Christopher Robin Review
Disney’s Christopher Robin gives fans an interesting look into an older version of the beloved character and brings Pooh and friends into the real world. However, did Disney fully recapture the magic of the 100 Acre Woods and give fans moments they want to see?
As mention before, the film follows an older Christopher Robin (Ewan McGregor) after he had left Winnie the Pooh (voiced by Jim Cummings) and friends to go to boarding school. As an adult, Robin now has a wife (Hayley Atwell) and daughter (Bronte Carmichael) and struggles to balance his personal and work life. After going through tough struggles and leaving the 100 Acre Wood, Robin has become a little disillusioned and unenthusiastic towards life leading his wife and daughter to feel unloved by him. Feeling his struggle from afar, Pooh feels he must spring into action and comes to the real world in order to help his dear friend Christopher Robin rediscover his happiness and child-like wonder.
At face-value, Christopher Robin definitely brings the charm and fun dialogue that the A.A. Milne’s books had. Seeing Pooh and friends in their live-action forms made it impossible to crack a smile on my face and having a group of incredible voice actors portray the group of iconic characters made their appearances feel authentic. Cummings, Brad Garrett, and Nick Mohammed especially deserve some credit as Garrett makes Eeyore’s darker and more depressing humor incredibly fun and Cummings brings great energy to Tigger and Pooh.
However, the looks of characters like Rabbit and Owl felt a little out of place for me as instead of having them looked like stuffed animals, they were made to look like real animals and it made them stand out in a bad way. The film also misses some key moments that could have made the return of the 100 Acre Wood residents feel a little more welcomed. Some references to Pooh’s past works and a better score could’ve given fans some nice nostalgia to make them feel right at home.
The 100 Acre Wood also feels a little too dark and dreary to bring back the magic that fans remember. The forest feels a little too realistic and it never truly feels like audiences are entering the place where child-like imagination roams free and Pooh and friends have adventures. Honestly, whether Christopher Robin is in the city of London or the 100 Acre Wood, the only difference between the two places is who lives there.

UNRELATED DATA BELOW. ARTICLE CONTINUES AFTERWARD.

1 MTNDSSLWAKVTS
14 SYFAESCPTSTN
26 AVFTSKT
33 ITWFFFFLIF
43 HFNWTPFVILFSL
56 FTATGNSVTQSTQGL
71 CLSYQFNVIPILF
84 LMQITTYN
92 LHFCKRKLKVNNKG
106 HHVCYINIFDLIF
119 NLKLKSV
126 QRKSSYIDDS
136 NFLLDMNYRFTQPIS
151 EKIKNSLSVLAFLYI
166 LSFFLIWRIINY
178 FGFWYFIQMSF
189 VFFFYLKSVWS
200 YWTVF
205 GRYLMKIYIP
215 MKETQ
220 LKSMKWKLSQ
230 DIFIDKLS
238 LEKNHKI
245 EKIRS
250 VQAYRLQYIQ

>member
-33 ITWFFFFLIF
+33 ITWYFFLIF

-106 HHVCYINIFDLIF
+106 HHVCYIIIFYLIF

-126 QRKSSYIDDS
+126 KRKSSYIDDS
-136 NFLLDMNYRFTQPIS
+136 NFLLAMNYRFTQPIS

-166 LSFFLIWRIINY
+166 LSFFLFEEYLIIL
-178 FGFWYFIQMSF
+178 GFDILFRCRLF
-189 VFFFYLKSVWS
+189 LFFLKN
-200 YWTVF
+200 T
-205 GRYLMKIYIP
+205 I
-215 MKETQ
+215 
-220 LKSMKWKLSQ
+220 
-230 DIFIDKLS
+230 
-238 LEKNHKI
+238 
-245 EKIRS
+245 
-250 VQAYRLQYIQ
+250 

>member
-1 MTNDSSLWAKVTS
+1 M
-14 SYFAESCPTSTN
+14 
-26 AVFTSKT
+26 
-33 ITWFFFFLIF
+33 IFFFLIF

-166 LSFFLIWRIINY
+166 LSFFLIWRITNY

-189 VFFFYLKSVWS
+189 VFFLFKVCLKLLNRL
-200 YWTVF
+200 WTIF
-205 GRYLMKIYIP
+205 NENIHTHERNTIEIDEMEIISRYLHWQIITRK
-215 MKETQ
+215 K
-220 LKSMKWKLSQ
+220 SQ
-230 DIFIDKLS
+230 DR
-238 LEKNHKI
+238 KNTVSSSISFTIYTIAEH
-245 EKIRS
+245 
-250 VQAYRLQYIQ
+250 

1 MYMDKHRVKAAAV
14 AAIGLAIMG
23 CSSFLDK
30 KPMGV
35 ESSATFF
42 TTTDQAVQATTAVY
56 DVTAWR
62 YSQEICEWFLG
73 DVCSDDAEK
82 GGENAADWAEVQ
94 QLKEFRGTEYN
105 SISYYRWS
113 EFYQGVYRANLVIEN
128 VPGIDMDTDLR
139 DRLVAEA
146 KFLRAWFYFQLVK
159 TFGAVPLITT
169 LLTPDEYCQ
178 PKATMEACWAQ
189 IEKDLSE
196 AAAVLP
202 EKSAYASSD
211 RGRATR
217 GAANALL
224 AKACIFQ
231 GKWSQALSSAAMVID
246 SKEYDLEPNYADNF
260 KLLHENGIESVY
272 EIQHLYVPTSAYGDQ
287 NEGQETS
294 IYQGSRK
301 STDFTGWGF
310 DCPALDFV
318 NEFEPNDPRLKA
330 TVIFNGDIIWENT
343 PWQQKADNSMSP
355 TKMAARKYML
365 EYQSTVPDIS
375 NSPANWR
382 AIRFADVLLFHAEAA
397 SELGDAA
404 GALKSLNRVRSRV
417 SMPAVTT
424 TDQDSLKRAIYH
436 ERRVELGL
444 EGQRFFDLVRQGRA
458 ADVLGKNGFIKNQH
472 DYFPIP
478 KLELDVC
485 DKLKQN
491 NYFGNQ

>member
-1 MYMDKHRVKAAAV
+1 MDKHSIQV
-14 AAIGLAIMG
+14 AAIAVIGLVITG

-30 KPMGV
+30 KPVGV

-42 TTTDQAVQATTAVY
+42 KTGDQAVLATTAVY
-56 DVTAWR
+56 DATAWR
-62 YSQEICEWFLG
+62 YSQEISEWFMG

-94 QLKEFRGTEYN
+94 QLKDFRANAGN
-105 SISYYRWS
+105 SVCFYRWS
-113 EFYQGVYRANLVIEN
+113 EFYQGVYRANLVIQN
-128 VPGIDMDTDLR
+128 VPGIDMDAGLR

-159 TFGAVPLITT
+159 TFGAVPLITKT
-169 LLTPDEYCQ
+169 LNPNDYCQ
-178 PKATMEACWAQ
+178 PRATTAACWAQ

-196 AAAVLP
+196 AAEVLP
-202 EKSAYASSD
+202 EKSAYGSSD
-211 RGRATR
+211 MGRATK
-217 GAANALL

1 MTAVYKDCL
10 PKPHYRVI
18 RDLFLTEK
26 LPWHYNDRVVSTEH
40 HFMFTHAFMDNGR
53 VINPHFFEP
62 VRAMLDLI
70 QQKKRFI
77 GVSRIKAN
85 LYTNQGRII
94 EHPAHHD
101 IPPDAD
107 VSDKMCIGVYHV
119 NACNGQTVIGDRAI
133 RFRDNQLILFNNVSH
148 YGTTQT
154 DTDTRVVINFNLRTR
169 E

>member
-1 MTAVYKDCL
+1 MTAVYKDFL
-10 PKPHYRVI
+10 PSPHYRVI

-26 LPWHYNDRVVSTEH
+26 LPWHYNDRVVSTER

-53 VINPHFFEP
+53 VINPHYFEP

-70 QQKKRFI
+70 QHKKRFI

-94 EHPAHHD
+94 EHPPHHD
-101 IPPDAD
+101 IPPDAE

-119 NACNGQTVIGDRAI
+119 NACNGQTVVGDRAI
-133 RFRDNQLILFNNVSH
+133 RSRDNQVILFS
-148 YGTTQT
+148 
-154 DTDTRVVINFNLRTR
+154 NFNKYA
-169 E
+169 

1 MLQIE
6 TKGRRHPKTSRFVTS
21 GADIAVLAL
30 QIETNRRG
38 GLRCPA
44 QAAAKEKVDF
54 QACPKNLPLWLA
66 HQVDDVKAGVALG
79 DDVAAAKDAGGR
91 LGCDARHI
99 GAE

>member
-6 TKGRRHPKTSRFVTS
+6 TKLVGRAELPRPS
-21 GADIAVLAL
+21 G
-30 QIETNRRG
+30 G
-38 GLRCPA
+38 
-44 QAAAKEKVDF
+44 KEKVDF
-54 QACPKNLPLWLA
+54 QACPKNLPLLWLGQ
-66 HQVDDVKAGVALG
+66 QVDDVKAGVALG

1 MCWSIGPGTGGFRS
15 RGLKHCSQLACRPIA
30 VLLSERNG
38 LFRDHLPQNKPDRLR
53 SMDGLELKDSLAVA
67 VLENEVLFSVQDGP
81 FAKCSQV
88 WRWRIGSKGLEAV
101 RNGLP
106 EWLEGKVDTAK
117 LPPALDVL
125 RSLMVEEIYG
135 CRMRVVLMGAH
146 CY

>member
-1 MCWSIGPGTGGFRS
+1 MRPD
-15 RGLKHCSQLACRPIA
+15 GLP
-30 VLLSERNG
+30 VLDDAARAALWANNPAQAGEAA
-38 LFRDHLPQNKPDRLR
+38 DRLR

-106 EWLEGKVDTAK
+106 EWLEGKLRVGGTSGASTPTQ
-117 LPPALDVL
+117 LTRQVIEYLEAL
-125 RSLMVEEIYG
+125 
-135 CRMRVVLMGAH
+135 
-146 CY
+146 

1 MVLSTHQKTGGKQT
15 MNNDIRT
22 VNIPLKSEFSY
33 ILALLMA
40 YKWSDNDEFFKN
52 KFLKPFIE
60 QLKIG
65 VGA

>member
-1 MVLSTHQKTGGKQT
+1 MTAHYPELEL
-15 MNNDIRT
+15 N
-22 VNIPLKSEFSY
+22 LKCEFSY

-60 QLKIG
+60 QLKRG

McGregor brings both stoic, adult attitudes and child-like fun together in a truly wonderful way. His performance make Christopher Robin a deep character and showcases why he is so important to the world of Winnie the Pooh. It may take some time to get there, but audiences will slowly fall in love with McGregor’s incredibly charming personality. Atwell and Carmichael follow suit and bring excellent performances of their own to the story.
The film also brings a great art style to remind viewers the impact A.A. Milne’s has on the characters and sets up a really solid opening. The film, while feeling very familiar to other stories about the redemption on a down on his luck dad, is told in sections that give both Robin and Pooh interesting stories of redemption. It fit perfectly with the film’s opening giving us a chapter-like look into Christopher Robin growing up and starting a family.
The opening, however, also presented an issue that still bugs me after leaving the theater and thinking about the film. It shows the tough and troubled life of Christopher Robin and highlights issues, like PTSD and losing a loved one, but never really touches on them. In a way, they spark a conversation topic but choose not to continue the conversation afterwards. It feels a little lazy to me and gives younger viewers less understanding on the topics. It also felt like a missed opportunity to gives Christopher Robin a deeper emotional connection to Pooh and the audience.
So even with a few missteps and missed opportunities, Christopher Robin brings the titular character, Winnie the Pooh, and the rest of the crew back in a mostly authentic way. Seeing them on-screen and hearing their voices will warm even the coldest of hearts and it may take some time, but it will be nearly impossible not to love the film.